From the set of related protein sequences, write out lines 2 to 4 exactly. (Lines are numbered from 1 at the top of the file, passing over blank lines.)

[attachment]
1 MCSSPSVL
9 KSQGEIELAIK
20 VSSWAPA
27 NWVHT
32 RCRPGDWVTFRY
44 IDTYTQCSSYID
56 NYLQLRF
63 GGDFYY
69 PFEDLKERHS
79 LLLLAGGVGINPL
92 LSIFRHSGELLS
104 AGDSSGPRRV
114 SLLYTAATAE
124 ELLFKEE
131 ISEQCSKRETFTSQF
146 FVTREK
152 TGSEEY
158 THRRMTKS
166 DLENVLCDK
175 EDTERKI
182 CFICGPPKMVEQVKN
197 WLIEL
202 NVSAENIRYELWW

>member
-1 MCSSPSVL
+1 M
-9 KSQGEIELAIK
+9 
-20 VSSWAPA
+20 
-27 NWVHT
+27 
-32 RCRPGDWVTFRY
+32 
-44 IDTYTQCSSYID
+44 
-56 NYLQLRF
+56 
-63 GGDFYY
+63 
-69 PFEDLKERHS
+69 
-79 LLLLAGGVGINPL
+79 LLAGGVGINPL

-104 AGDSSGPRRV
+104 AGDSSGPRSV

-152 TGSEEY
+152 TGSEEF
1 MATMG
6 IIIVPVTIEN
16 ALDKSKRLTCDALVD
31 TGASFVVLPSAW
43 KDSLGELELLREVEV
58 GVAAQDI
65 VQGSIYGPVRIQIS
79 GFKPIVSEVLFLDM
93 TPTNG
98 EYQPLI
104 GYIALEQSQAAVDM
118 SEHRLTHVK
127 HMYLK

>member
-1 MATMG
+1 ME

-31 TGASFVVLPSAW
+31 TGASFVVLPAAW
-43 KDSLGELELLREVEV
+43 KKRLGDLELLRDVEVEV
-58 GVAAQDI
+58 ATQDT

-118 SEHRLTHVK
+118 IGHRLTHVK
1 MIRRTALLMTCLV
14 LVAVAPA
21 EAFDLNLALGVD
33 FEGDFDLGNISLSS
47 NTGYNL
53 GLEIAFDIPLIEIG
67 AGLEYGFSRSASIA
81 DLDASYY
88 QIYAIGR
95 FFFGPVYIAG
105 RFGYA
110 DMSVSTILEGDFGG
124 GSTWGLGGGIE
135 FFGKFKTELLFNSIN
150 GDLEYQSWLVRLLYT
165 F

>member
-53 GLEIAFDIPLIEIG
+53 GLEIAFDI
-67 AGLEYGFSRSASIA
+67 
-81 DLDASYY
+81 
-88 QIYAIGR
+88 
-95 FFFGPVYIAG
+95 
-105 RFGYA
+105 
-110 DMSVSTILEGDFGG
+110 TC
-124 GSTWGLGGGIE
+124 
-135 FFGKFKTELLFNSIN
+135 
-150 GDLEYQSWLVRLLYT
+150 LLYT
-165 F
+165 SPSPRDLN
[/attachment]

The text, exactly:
9 KSQGEIELAIK
20 VSSWAPA
27 NWVHT